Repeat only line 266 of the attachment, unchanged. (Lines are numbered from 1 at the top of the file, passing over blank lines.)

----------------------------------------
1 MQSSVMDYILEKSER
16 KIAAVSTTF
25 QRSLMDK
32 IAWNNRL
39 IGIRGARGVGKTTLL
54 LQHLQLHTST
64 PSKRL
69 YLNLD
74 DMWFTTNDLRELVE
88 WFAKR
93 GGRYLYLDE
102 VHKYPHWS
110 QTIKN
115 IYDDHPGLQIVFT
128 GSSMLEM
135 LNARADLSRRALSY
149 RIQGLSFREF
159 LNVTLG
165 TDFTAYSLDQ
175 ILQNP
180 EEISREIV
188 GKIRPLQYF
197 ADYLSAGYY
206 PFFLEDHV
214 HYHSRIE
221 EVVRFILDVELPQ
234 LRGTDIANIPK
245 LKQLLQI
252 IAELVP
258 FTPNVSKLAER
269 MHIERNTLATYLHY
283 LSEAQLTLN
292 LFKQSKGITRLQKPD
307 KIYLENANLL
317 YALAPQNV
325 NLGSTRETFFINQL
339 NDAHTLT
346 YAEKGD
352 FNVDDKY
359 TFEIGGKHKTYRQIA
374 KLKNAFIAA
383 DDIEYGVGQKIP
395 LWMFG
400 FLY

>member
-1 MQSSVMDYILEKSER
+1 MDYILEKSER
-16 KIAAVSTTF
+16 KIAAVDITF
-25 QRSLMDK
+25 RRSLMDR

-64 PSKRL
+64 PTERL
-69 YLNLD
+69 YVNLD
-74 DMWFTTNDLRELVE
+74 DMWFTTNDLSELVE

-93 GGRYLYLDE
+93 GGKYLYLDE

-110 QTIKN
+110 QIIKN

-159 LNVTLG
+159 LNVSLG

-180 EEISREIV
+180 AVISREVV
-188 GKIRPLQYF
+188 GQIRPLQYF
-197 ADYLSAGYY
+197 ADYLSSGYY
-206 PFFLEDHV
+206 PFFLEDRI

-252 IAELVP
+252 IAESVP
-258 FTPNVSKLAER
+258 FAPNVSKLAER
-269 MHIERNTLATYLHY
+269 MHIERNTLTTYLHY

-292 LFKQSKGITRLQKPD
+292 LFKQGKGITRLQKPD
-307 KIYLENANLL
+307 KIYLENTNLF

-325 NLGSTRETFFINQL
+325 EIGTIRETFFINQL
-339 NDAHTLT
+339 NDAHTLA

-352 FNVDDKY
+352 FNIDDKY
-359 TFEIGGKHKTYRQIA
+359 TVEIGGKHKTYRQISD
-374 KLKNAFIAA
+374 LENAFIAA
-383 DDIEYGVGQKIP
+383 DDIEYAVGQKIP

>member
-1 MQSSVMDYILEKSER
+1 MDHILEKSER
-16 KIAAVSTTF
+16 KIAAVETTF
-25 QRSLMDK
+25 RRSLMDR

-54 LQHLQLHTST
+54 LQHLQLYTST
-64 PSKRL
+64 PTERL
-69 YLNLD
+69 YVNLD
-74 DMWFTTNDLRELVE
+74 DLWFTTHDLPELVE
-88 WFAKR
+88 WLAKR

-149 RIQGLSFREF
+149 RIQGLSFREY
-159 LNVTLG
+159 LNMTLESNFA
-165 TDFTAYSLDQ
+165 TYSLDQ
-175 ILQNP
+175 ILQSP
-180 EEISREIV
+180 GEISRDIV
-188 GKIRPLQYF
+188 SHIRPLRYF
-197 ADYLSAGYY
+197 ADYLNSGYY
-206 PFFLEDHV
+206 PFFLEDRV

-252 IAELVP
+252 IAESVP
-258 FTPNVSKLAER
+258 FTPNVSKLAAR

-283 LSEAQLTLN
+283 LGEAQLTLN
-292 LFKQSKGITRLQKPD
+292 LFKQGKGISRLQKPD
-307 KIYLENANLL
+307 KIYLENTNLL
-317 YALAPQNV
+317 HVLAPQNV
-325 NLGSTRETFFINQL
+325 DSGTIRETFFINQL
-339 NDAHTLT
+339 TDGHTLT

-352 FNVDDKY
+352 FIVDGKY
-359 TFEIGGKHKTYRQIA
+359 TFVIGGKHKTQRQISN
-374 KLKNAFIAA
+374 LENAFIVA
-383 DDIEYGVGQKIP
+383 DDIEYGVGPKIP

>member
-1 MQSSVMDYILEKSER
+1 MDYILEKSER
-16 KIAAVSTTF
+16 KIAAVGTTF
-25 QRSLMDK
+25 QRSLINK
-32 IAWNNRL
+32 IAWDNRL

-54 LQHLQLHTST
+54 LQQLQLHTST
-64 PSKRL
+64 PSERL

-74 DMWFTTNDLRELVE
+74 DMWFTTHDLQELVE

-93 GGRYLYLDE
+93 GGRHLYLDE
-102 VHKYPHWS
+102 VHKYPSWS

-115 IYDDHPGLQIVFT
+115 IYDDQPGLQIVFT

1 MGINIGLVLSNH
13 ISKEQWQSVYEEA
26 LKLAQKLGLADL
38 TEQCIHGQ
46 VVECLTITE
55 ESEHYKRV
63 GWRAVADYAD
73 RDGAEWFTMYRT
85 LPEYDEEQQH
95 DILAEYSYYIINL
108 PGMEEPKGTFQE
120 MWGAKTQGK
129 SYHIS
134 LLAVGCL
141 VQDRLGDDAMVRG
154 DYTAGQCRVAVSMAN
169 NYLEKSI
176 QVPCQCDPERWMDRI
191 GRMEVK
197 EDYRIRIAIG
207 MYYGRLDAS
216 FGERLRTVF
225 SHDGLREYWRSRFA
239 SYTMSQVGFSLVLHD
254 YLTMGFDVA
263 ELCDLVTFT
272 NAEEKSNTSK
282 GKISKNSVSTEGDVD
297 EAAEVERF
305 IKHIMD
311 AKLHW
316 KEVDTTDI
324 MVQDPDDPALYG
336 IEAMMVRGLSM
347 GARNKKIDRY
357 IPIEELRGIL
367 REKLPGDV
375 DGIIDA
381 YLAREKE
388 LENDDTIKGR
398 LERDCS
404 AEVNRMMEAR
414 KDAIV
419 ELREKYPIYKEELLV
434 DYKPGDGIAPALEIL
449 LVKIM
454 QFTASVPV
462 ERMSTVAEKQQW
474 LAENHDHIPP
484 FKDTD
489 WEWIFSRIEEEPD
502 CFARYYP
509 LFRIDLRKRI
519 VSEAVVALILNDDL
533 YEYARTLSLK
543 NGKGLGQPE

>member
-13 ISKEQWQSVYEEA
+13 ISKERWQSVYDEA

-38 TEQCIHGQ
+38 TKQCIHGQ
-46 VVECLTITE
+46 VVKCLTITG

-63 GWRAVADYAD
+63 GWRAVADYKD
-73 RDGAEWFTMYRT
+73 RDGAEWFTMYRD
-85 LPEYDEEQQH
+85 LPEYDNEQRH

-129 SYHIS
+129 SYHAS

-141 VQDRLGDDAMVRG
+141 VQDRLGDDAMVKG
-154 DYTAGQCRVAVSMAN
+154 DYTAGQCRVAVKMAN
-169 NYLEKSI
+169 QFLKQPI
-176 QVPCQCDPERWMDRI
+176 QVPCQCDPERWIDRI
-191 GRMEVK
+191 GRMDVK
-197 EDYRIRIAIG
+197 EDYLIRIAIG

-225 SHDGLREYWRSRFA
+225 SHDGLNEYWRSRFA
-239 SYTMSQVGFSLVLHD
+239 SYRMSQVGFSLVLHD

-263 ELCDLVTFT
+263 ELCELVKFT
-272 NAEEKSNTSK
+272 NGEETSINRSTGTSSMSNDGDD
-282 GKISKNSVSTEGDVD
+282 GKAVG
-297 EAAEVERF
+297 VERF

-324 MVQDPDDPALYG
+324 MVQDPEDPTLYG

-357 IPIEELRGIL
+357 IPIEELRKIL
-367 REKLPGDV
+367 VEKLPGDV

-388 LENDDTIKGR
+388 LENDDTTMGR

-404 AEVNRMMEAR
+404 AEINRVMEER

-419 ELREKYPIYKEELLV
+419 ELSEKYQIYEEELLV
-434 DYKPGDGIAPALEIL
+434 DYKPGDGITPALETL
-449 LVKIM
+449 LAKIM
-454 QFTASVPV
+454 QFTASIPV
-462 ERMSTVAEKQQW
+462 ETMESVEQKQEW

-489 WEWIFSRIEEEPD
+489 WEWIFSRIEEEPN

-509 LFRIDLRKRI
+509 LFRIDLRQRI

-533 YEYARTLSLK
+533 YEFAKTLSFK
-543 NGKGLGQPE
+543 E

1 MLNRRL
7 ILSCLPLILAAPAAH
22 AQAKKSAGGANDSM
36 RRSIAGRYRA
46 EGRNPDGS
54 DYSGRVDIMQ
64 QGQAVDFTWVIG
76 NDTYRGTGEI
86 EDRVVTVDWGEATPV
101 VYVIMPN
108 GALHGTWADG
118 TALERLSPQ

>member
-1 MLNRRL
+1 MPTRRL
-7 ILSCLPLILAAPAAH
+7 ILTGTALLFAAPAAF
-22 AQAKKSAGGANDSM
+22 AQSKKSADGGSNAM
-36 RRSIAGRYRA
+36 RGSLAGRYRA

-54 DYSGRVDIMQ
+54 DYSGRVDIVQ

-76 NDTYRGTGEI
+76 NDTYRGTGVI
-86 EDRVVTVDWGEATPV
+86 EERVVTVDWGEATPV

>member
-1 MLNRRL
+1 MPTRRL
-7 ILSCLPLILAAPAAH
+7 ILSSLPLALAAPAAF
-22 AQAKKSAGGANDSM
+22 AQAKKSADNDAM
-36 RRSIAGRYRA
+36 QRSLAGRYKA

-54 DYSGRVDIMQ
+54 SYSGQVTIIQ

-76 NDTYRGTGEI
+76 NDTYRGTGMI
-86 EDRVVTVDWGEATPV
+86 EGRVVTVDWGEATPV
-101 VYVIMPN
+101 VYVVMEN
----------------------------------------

+297 VERF